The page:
As a result, Example Corporation will base the right to manipulate resources like EC2 on resource tags as much as possible. It is important, then, for their teams to tag each resource at the time of creation, if the resource supports it. Untagged resources won’t be manageable, but resources tagged properly will become automatically manageable. The company will use the aws:RequestTag IAM condition key to ensure that the requested access tags and cost allocation tags are assigned at the time of EC2 creation. The IAM policy associated with the application-operator role will therefore be:


{       
    "Sid": "AllowEC2ResourceCreationWithRequiredTags",
    "Action": [
        "ec2:CreateVolume",
        "ec2:RunInstances"
    ],      
    "Resource": [
        "arn:aws:ec2:*:*:instance/*",
        "arn:aws:ec2:*:*:volume/*"
    ],      
    "Effect": "Allow",
    "Condition": {
        "StringEquals": {
            "aws:RequestTag/access-project": "${aws:PrincipalTag/access-project}",
            "aws:RequestTag/access-application": "${aws:PrincipalTag/access-application}",
            "aws:RequestTag/access-environment": "${aws:PrincipalTag/access-environment}",
            "aws:RequestTag/cost-center": "${aws:PrincipalTag/cost-center}"
        }
    }
},
{       
    "Sid": "AllowCreateTagsIfRequestingValidTags",
    "Action": [
        "ec2:CreateTags"
    ],
    "Resource": [
        "arn:aws:ec2:*:*:instance/*",
        "arn:aws:ec2:*:*:volume/*"
    ],
    "Effect": "Allow",
    "Condition": {
        "StringEquals": {
            "aws:RequestTag/access-project": "${aws:PrincipalTag/access-project}",
            "aws:RequestTag/access-application": "${aws:PrincipalTag/access-application}",
            "aws:RequestTag/access-environment": "${aws:PrincipalTag/access-environment}",
            "ec2:CreateAction": "RunInstances"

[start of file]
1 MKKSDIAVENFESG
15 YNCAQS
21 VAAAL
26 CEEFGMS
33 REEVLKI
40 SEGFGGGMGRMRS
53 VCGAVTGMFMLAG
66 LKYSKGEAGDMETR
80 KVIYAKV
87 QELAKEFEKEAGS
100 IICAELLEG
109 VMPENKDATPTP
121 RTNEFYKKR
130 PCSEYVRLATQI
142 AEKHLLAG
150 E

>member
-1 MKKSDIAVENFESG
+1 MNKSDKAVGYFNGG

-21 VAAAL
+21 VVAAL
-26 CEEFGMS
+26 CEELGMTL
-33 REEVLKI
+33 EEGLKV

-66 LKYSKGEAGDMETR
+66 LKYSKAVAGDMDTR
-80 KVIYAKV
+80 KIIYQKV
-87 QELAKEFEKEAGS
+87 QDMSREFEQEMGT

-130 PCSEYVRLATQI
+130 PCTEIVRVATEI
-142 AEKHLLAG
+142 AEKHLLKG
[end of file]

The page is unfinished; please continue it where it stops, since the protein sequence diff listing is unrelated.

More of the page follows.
}
    }
}

If someone tries to create an EC2 instance without setting proper tags, the RunInstances API call will fail. The application-administrator policy will be similar, with the added ability to create a resource in any environment:


{       
    "Sid": "AllowEC2ResourceCreationWithRequiredTags",
    "Action": [
        "ec2:CreateVolume",
        "ec2:RunInstances"
    ],      
    "Resource": [
        "arn:aws:ec2:*:*:instance/*",
        "arn:aws:ec2:*:*:volume/*"
    ],      
    "Effect": "Allow",
    "Condition": {
        "StringEquals": {
            "aws:RequestTag/access-project": "${aws:PrincipalTag/access-project}",
            "aws:RequestTag/access-application": "${aws:PrincipalTag/access-application}",
            "aws:RequestTag/access-zone": [ "dev", "stg", "prd" ],   
            "aws:RequestTag/cost-center": "${aws:PrincipalTag/cost-center}"
        }
    }
},
{       
    "Sid": "AllowCreateTagsIfRequestingValidTags",
    "Action": [
        "ec2:CreateTags"
    ],
    "Resource": [
        "arn:aws:ec2:*:*:instance/*",
        "arn:aws:ec2:*:*:volume/*"
    ],
    "Effect": "Allow",
    "Condition": {
        "StringEquals": {
            "aws:RequestTag/access-project": "${aws:PrincipalTag/access-project}",
            "aws:RequestTag/access-application": "${aws:PrincipalTag/access-application}",
            "aws:RequestTag/access-environment": [ "dev", "stg", "prd" ],
            "ec2:CreateAction": "RunInstances"  
        }
    }
}    

And finally, the project-administrator policy will have the most access. Note that even though this policy is for a project administrator, the user is still limited to modifying resources only within three environments. In addition, to ensure that all resources have the required access-application tag, Example Corporation has added a null condition to verify that the tag value is non-empty:


{       
    "Sid": "AllowEC2ResourceCreationWithRequiredTags",
    "Action": [
        "ec2:CreateVolume",
        "ec2:RunInstances"
    ],      
    "Resource": [
        "arn:aws:ec2:*:*:instance/*",
        "arn:aws:ec2:*:*:volume/*"
    ],      
    "Effect": "Allow",
    "Condition": {
        "StringEquals": {